Dr. Sanjay Gupta - CNN Chief Medical Correspondent (Originally posted on AC360°)
In a small town called Akonolinga, which is approximately an hour outside Yaounde, the capital of Cameroon, there is a strange disease going around that primarily affects children. It starts as an ulcer on the skin that quickly spreads.
Untreated, it can start to affect the bones and eventually even get into the bloodstream. If it gets to that point, there is little that can be done, and the child will often succumb to the disease. They try everything in this small village town to not let it get to that bad. They scrape away the skin, cutting out the diseased areas.
They give injections of various medicines, and they keep people in hospitals for months. I met a young boy named Naturale, who had to have his left arm amputated at the shoulder. I almost cried when I met him. By the time he came into see a doctor, the disease was too far gone, his bones literally crumbling apart. As I visited the clinic, I learned they had given this disease a name: Buruli. I also learned something that stunned me — what many in this town believe is the origin of Buruli. Witchcraft.
It goes like this — as a punishment for taking something or some other trivial thing, these children had been cursed by witches and sorcerers living in the nearby areas. Take someone else’s mango for example, and soon after the child will get an ulcer. In Naturale’s case, he was born out of wedlock, and the witches in the area thought it would be better if he were dead. I was told they cursed him with a particularly severe infection, and he barely survived. Now he stays at the hospital trying to shield himself from the wickedness that put him there in the first place.
Now, if you think what you are reading is too far fetched, you may be interested to know I sat down with an educated medical anthropologist with her PHD, named Karen Saylors, who explained all of this to me. Along with researchers associated with Johns Hopkins, they are studying the origins of Buruli. Karen introduced me to traditional healers, who knew all about placing a hex on someone and even how to cure the disease with some herbs and a piece of bark.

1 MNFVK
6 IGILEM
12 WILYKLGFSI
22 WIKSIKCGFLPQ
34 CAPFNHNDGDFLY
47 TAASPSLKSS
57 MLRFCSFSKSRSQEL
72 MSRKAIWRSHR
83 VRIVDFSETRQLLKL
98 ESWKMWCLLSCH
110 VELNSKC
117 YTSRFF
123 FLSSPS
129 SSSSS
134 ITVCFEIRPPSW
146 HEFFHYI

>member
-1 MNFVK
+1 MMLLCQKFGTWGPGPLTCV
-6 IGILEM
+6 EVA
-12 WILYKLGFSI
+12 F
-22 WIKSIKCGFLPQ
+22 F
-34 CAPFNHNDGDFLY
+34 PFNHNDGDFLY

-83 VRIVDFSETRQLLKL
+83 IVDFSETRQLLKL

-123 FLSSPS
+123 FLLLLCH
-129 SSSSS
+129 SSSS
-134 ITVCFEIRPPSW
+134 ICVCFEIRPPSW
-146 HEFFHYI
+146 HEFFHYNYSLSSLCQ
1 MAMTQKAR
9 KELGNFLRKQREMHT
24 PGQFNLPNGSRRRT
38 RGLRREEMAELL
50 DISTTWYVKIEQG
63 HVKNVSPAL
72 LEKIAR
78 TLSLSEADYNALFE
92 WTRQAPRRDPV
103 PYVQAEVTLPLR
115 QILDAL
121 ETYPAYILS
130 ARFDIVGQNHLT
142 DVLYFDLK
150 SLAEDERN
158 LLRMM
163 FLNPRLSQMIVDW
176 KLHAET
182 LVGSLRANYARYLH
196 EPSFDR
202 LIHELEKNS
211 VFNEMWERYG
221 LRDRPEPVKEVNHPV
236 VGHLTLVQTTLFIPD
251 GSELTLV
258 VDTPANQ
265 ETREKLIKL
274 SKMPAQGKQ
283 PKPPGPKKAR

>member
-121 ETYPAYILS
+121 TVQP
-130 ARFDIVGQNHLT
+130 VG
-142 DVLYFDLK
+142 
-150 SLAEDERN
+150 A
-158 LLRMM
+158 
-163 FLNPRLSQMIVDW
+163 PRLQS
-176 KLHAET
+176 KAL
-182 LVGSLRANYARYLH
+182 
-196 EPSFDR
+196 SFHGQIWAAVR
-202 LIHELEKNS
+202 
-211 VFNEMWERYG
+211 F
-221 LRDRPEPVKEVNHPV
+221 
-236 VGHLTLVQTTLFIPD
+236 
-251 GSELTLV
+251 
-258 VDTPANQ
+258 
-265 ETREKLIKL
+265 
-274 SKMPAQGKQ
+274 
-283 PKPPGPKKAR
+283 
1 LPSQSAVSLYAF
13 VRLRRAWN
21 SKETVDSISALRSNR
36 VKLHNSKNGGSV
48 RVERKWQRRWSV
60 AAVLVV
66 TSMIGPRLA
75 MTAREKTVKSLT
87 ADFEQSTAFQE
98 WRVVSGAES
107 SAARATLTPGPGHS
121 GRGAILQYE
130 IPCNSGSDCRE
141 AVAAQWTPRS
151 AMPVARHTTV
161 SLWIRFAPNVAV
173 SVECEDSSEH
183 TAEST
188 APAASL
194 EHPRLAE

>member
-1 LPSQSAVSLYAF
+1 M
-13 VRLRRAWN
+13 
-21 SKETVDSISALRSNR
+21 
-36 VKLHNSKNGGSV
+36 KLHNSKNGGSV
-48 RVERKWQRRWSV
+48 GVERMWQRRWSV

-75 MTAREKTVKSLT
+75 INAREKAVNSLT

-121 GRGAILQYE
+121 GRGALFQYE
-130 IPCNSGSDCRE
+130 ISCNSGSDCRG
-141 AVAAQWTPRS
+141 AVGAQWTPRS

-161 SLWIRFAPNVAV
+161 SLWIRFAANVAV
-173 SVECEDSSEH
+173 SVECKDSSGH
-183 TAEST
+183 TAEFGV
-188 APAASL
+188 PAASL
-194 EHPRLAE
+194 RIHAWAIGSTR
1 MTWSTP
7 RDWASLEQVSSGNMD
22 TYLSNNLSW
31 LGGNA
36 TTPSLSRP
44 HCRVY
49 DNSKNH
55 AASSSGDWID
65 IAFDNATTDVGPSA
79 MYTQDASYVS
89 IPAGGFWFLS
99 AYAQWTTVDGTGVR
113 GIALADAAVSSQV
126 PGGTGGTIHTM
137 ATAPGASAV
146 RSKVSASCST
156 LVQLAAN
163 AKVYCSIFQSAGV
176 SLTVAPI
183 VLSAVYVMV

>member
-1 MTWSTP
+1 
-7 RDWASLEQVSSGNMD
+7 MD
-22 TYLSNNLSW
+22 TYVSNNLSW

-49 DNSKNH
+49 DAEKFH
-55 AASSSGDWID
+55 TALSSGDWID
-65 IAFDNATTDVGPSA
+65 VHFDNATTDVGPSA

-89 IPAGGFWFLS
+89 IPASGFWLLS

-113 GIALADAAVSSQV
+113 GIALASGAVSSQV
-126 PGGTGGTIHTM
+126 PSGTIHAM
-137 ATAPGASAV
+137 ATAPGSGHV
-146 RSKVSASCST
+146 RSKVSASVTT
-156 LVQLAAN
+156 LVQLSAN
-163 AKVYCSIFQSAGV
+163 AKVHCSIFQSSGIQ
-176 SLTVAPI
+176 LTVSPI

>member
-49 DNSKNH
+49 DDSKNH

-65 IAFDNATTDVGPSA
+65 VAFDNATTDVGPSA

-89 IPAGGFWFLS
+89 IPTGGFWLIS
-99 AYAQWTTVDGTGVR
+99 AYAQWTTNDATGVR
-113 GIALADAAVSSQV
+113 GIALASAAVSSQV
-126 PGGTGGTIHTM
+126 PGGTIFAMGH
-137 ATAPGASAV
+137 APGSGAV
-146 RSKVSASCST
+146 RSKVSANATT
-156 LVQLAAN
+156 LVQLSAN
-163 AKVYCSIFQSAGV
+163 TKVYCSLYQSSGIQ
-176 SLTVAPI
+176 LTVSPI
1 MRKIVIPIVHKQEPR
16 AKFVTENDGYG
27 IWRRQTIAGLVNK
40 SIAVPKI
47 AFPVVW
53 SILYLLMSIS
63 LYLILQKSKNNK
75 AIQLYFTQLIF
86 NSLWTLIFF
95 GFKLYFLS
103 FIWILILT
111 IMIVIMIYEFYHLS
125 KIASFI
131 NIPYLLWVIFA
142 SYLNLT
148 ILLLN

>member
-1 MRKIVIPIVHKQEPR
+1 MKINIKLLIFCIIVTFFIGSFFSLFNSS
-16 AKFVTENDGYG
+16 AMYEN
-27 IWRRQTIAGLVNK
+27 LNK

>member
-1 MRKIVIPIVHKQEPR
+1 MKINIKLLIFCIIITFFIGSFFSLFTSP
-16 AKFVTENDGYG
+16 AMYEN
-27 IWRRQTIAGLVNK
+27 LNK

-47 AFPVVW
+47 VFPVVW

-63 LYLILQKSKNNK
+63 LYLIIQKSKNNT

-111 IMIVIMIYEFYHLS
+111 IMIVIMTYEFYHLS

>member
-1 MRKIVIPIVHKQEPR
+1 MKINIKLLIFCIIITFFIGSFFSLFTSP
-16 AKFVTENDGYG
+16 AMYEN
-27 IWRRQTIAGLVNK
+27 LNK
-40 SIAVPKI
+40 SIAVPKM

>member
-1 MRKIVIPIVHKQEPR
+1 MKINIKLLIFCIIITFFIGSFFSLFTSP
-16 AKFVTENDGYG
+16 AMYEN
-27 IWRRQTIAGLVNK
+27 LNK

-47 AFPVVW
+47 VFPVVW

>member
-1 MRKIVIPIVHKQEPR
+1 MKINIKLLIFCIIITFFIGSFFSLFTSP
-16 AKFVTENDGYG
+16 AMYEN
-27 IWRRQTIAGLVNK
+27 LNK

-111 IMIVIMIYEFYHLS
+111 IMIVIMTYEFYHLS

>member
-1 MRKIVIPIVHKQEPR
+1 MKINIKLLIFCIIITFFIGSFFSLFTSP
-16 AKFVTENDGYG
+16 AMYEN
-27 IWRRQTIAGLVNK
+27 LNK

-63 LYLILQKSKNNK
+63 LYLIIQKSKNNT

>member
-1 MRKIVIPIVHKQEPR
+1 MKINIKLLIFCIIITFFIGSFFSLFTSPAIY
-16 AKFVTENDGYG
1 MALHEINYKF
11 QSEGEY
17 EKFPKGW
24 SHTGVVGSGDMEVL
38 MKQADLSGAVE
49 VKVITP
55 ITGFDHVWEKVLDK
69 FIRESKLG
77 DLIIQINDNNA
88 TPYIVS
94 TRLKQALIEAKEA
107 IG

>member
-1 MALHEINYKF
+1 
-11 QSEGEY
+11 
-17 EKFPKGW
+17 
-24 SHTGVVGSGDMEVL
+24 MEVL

While Karen and her colleagues don’t really buy into the idea of witchcraft, they also recognize what a widespread belief it really is here. Instead, Karen has busied herself studying the possibility that Buruli may in fact be a microbacteria that is zoonotic, spread from animal to human. As it has many similarities to a staph infection, which can cause flesh to be ulcerated and “eaten” appearing, the doctors have started using powerful antibiotics with good success. Karen has even studied the particular traditional medicine herbs, which are often effective. What she found was that particular plant had some of the same ingredients found in streptomycin, an antibiotic.
As a doctor, it was amazing to see this previously unrecorded disease slowly become deciphered. It was also a fascinating glimpse into the very real connection between animals, plants and humans. Not only is the Buruli causing pathogen likely from an animal, but the medication used to treat it is from a local plant. And, if we look deep enough, we find this is in fact the case with many diseases.
Today, I will be in the wilderness of DRC, specifically a village called Lodja. We will be visiting a monkeypox surveillance clinic. I promise to report back on how the locals here are working to contain the virus so it doesn’t spread around the world. I can’t help be struck by the fact that we are in the middle of a very strong interface between man and animal. It has been here for millions of years, but it is only now that we are starting to understand its awesome culture, power and possible danger.